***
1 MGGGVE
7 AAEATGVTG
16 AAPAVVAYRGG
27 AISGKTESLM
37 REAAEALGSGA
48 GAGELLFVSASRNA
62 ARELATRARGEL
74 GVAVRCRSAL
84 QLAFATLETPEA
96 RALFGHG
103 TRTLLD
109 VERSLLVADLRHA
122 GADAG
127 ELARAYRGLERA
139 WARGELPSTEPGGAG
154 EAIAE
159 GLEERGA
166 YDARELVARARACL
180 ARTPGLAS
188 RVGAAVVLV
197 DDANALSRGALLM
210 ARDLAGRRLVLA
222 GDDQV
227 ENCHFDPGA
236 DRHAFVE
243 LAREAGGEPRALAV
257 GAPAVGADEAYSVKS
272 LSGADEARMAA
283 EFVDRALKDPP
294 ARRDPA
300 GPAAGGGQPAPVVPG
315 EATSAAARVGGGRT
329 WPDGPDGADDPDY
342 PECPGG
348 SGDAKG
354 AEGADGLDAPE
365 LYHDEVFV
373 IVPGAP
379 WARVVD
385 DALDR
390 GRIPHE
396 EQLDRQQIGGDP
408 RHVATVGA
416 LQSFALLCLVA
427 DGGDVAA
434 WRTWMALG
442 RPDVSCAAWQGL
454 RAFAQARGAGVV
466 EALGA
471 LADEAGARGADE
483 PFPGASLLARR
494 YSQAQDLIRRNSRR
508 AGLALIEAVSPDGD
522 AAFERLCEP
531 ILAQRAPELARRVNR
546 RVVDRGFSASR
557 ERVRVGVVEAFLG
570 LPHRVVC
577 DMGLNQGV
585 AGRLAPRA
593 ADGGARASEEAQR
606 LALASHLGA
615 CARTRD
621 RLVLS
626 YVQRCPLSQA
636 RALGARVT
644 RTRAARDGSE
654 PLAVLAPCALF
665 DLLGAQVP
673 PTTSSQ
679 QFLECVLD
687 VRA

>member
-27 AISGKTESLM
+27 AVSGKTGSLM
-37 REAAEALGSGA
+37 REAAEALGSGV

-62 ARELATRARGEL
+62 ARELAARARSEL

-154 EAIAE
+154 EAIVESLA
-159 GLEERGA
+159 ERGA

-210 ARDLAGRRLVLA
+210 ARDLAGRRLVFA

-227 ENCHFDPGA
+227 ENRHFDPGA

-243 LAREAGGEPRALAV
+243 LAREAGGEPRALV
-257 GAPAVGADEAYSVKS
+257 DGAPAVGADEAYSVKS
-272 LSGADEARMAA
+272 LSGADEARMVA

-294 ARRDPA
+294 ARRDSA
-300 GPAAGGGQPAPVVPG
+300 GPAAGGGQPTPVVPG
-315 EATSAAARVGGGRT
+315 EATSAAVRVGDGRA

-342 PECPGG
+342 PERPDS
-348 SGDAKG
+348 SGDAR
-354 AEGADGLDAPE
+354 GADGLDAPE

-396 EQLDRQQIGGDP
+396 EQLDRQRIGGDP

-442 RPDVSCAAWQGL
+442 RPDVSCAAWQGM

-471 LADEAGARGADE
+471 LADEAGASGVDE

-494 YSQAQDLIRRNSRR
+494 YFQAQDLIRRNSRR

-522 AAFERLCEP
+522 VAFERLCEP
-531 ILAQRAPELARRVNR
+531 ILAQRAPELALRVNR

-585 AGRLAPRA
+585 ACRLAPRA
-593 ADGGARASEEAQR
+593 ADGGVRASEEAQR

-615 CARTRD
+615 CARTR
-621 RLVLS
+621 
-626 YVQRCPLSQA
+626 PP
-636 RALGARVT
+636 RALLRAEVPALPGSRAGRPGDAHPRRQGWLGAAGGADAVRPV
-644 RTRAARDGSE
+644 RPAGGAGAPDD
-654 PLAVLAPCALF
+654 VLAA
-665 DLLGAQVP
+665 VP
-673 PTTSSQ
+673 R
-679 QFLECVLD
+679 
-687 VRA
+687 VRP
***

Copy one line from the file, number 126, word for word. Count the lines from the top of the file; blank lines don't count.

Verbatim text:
-626 YVQRCPLSQA